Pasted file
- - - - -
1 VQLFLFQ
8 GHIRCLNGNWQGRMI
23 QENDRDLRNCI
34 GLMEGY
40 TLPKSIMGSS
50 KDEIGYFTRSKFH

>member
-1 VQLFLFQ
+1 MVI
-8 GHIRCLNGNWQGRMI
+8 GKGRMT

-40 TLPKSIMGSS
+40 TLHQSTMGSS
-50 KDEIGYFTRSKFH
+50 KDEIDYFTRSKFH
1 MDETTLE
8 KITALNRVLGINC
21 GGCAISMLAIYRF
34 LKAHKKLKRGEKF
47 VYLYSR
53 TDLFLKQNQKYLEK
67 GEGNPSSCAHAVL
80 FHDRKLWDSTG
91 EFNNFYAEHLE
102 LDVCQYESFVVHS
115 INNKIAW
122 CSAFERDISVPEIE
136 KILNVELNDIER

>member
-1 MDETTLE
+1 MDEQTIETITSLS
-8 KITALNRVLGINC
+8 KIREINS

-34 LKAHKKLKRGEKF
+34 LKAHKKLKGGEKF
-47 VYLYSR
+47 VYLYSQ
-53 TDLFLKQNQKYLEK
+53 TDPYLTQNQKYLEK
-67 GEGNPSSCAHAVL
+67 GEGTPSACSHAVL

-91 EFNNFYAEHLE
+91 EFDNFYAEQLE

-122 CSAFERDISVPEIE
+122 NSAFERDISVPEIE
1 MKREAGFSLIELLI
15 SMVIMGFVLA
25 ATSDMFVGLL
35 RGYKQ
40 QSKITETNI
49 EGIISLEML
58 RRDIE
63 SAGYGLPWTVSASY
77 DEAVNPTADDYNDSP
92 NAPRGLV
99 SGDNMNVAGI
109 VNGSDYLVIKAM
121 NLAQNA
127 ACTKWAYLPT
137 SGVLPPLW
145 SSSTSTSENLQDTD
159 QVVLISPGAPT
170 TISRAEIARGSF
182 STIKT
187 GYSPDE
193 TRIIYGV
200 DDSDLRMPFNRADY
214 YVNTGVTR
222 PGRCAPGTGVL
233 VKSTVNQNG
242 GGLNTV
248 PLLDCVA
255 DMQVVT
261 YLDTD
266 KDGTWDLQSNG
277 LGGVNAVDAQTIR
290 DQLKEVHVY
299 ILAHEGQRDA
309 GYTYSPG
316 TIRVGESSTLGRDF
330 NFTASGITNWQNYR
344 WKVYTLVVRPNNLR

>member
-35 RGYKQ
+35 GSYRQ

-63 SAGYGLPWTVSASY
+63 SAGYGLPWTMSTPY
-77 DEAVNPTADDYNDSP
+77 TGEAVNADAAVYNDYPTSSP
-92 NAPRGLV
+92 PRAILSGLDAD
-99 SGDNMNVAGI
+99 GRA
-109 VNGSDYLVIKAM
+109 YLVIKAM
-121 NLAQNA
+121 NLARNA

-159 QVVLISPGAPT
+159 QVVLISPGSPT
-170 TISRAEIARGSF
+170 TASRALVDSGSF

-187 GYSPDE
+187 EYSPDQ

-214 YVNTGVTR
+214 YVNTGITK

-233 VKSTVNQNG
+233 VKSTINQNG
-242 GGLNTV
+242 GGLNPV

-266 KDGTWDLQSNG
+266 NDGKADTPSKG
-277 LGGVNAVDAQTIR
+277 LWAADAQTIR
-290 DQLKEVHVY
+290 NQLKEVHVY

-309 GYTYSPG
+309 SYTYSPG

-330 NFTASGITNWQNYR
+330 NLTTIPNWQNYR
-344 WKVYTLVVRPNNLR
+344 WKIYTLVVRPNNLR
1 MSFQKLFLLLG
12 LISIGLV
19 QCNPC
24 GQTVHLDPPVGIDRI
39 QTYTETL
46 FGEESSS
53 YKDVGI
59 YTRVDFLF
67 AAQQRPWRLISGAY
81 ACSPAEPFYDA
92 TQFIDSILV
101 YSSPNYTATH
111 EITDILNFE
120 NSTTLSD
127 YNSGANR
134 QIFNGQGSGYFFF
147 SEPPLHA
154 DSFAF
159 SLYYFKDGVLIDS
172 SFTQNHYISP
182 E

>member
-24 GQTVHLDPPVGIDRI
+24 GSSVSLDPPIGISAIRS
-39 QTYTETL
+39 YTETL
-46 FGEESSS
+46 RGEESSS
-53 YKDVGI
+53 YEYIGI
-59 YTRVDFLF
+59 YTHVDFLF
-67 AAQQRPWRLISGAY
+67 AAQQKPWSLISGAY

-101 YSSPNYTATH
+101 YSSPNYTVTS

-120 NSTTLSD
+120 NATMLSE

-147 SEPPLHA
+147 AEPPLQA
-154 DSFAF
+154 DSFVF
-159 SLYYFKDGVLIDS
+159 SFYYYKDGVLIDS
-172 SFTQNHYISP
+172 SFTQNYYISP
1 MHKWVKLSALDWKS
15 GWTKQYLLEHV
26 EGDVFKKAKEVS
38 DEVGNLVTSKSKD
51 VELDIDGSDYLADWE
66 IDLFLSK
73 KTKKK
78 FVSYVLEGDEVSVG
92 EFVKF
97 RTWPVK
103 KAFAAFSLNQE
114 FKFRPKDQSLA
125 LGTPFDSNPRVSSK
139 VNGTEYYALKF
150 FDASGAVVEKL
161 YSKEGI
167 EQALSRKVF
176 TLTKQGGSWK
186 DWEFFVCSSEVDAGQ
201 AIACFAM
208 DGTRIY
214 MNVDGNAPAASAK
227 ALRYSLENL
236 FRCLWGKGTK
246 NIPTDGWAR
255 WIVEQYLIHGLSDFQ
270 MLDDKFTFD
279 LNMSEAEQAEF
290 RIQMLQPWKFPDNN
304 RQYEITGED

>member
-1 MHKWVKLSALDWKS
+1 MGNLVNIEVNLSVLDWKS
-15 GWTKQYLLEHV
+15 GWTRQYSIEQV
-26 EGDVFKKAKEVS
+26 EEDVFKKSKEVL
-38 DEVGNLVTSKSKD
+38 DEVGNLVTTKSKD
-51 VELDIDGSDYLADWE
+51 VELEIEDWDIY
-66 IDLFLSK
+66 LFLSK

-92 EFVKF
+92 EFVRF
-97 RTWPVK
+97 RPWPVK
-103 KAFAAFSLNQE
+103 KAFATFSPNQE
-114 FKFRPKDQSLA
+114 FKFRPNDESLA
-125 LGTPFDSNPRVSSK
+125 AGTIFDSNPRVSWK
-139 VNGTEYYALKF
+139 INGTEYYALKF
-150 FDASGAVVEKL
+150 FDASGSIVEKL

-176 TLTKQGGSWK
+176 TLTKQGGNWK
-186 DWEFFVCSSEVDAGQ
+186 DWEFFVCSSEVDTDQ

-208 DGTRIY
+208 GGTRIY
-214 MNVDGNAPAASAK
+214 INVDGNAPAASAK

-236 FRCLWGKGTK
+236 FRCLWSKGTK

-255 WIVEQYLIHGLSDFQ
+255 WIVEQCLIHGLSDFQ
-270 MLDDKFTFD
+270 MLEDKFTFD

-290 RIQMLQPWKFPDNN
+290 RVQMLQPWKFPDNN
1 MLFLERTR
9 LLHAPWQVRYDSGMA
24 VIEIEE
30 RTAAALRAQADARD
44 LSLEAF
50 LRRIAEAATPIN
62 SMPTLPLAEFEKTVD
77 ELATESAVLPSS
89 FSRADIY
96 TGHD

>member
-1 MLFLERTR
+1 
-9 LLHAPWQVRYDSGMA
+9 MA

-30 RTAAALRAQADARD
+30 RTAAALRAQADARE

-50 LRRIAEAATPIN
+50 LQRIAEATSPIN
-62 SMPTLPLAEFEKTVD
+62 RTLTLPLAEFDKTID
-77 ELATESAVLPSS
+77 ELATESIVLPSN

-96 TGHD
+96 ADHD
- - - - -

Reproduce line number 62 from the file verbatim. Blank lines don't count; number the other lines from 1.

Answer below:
159 QVVLISPGAPT